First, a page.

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Shankar IAS Test: Indian Biodiversity And Schedule Animal Of W.P.A - UPSC MCQ


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9 Questions MCQ Test Famous Books for UPSC Exam (Summary & Tests) - Shankar IAS Test: Indian Biodiversity And Schedule Animal Of W.P.A

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Shankar IAS Test: Indian Biodiversity And Schedule Animal Of W.P.A - Question 1

IUCN category of Golden Cat is:

Detailed Solution for Shankar IAS Test: Indian Biodiversity And Schedule Animal Of W.P.A - Question 1
The Asian golden cat (Catopuma temminckii) is a medium-sized wild cat native to the northeastern Indian subcontinent, Southeast Asia, and southern China. It has been listed as Near Threatened on the IUCN Red List since 2008 and is threatened by hunting pressure and habitat loss since Southeast Asian forests are undergoing the world's fastest regional deforestation.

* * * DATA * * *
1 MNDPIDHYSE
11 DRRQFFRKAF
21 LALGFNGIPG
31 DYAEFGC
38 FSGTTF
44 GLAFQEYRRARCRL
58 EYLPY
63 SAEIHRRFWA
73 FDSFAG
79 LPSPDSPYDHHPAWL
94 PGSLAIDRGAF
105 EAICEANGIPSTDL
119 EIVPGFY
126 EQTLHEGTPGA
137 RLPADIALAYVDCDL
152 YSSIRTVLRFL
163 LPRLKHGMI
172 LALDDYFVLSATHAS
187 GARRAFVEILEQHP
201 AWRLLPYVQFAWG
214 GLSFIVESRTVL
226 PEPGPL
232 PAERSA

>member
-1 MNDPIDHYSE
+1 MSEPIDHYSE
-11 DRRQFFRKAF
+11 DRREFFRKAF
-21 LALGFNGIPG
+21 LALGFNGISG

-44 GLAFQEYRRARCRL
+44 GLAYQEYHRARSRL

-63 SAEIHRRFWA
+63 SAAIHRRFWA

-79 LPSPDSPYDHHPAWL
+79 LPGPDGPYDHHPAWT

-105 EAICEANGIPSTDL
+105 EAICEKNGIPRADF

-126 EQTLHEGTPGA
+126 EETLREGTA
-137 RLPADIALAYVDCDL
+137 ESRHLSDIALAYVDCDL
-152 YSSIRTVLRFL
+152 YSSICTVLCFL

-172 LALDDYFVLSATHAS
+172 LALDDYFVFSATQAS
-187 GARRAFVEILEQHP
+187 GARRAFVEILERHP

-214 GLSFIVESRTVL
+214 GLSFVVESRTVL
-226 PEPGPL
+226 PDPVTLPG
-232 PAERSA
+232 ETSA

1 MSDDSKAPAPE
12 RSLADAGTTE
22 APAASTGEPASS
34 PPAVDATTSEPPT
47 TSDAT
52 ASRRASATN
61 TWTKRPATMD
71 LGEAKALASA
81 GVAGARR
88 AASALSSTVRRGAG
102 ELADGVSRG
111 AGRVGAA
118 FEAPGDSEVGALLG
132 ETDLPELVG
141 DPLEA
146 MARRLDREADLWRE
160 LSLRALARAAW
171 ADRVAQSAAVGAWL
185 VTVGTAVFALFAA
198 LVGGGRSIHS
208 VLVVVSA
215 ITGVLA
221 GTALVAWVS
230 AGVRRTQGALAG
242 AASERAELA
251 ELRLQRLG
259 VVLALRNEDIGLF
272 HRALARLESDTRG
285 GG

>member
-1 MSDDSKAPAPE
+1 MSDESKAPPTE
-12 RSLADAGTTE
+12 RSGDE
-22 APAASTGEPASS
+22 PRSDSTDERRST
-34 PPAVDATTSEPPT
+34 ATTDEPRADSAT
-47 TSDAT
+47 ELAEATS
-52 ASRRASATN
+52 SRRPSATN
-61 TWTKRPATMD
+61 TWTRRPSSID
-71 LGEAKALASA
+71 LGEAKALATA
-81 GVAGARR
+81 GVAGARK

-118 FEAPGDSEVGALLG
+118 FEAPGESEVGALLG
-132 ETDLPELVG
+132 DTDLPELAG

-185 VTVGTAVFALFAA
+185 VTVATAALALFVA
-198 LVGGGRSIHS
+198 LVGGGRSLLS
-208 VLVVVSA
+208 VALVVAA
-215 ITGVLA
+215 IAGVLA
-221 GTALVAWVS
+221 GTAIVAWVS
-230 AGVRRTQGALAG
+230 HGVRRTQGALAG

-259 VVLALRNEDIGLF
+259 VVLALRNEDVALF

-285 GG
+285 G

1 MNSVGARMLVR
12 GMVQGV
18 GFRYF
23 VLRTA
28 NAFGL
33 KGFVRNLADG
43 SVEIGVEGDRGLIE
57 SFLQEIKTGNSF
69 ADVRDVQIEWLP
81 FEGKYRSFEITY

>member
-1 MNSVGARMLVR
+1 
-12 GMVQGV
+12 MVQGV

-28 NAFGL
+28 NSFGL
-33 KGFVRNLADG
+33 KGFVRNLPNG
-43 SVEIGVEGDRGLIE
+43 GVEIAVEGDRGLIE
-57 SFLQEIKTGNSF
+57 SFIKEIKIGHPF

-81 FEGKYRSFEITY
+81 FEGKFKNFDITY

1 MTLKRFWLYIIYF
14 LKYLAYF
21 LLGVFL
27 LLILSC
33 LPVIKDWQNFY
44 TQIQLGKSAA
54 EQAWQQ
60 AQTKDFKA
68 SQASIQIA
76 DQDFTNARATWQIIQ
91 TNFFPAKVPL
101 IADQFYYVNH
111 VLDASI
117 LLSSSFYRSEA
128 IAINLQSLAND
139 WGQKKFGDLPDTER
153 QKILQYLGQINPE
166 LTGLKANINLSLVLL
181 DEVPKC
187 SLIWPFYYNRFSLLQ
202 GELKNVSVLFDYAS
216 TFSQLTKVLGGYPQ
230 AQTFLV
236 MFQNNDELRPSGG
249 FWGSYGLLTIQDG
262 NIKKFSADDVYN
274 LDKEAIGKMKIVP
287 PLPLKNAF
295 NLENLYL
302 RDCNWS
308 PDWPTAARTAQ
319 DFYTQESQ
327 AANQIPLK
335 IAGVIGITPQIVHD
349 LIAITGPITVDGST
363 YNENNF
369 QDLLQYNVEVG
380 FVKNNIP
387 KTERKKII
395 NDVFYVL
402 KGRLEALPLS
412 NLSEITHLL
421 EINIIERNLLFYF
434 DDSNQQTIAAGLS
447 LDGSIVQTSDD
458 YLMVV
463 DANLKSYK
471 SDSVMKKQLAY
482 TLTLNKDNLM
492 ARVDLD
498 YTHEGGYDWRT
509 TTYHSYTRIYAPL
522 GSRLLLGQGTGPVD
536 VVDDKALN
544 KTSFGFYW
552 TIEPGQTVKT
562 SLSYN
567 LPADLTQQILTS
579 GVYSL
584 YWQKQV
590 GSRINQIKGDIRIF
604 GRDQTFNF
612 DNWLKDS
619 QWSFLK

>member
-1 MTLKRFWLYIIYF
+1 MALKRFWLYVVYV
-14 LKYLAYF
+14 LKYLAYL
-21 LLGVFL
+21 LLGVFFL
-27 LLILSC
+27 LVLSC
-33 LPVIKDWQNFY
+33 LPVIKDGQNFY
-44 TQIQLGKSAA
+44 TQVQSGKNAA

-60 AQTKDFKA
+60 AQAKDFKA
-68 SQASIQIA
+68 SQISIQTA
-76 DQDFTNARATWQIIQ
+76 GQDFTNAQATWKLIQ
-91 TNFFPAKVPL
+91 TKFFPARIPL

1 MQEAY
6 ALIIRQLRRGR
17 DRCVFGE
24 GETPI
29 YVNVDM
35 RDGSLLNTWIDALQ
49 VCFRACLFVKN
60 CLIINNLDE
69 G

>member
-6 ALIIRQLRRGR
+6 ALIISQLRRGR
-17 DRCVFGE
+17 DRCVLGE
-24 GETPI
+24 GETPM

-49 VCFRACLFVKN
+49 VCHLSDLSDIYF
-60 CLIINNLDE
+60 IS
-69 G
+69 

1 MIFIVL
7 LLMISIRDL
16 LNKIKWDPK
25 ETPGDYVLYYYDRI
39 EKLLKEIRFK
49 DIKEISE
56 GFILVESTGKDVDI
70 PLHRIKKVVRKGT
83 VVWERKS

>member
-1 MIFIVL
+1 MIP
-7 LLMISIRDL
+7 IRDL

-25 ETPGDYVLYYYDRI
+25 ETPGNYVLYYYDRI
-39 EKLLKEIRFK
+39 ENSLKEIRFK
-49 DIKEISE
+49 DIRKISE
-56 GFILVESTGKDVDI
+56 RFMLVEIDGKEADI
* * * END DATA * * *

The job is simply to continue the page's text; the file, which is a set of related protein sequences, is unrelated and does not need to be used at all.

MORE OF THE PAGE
Shankar IAS Test: Indian Biodiversity And Schedule Animal Of W.P.A - Question 2

IUCN category of Grizzled giant squirrel is:

Detailed Solution for Shankar IAS Test: Indian Biodiversity And Schedule Animal Of W.P.A - Question 2
  • The grizzled giant squirrel (Ratufa macroura) is a large tree squirrel in the genus Ratufa found in the highlands of the Central and Uva provinces of Sri Lanka and patches of riparian forest along the Kaveri River and the hill forests of Karnataka, Tamil Nadu, and Kerala state of southern India.

  • The International Union for Conservation of Nature (IUCN) lists the species as near threatened due to habitat loss and hunting.

Shankar IAS Test: Indian Biodiversity And Schedule Animal Of W.P.A - Question 3

IUCN category of Leopard Cat:

Detailed Solution for Shankar IAS Test: Indian Biodiversity And Schedule Animal Of W.P.A - Question 3
  • The leopard cat (Prionailurus bengalensis) is a small wild cat native to continental South, Southeast, and East Asia.